Social exclusion and ICT: barriers and incentives to digital inclusion

Gibson, Marcia (2006) Social exclusion and ICT: barriers and incentives to digital inclusion. PhD thesis, University of Glasgow.

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In light of survey evidence suggesting that non-use of leT and indicators of social
exclusion are strongly correlated, and a widespread belief that use of leT is essential
to living in the 'Information Society', the emergence of 'digital exclusion' has been
identified as a potentially serious problem by policy-makers and academics. However,
few analyses to date have employed any statistical techniques more sophisticated than
bivariate descriptives to explore the relationships between indicators of social
exclusion, or any other demographic factors, and leT use. Many surveys have
indicated that factors such as lack of interest are often cited as a reason for non-use,
but little qualitative research has been conducted to explore motivations for leT use
and reasons for non-use in more depth from the perspective of the groups in question.
This research aimed to investigate the links between digital and social exclusion in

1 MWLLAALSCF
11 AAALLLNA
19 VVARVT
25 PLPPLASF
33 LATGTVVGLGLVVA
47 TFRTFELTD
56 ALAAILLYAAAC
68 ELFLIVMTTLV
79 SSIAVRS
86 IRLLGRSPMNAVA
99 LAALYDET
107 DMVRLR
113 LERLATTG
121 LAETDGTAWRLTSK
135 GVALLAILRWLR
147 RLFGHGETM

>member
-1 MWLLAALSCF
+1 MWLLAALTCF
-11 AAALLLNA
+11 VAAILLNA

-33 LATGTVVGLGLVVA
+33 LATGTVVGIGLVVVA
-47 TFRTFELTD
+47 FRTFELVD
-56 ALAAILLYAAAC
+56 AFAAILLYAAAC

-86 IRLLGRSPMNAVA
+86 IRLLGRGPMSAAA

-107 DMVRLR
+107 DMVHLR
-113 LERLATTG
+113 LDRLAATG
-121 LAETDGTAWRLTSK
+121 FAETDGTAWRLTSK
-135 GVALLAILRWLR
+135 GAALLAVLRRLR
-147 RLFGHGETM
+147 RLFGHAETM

Scotland using both quantitative and qualitative methodologies. In the first phase of
the research, logistic regression analysis was conducted on the dataset generated by
the 200 1 wave of the Scottish Household Survey both in order to establish how
closely related the two forms of exclusion are and to investigate which factors are
most strongly related to leT use. The statistical analysis informed the development of
a sampling frame for the second phase of the research, in which 29 qualitative
interviews were conducted with socially excluded users and non-users of leT, with a
view to investigating the barriers and incentives to leT use among such groups. The
research found that, although factors which indicate social exclusion are related to
non-use of leT, collectively they do not explain a high proportion of the variance in
leT use. The qualitative interviews suggested that definitions of leT use based on a
user/non-user model do not reflect the manner in which people use leT. They also
indicated that more socially excluded people than surveys would suggest use leT.
However, many do not self-defme as leT users. In tandem with the findings of the
statistical analysis, this called into question the existence of a straightforward causal
link between social and digital exclusion.

Item Type: Thesis (PhD)
Qualification Level: Doctoral
Subjects: H Social Sciences > HM Sociology
Colleges/Schools: College of Social Sciences > School of Social and Political Sciences > Urban Studies
Supervisor's Name: Anderson, Professor Anne and Day, Dr. Rosie
Date of Award: 2006
Depositing User: Ms Dawn Pike
Unique ID: glathesis:2006-4908
Copyright: Copyright of this thesis is held by the author.
Date Deposited: 31 Jan 2014 09:39
Last Modified: 31 Jan 2014 16:34

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